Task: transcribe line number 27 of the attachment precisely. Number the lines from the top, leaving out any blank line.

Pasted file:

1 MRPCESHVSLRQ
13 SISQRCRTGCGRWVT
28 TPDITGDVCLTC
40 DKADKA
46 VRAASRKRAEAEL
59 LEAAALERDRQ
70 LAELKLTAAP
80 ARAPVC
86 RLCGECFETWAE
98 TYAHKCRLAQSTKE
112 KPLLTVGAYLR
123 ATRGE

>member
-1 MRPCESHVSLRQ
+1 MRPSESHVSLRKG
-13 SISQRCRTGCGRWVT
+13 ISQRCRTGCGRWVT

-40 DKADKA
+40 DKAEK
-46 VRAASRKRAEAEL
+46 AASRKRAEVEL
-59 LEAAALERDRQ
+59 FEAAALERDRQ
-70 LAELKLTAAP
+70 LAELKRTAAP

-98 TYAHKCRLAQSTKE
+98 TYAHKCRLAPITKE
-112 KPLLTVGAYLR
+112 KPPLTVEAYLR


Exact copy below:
+98 TYAHKCRLAPITKE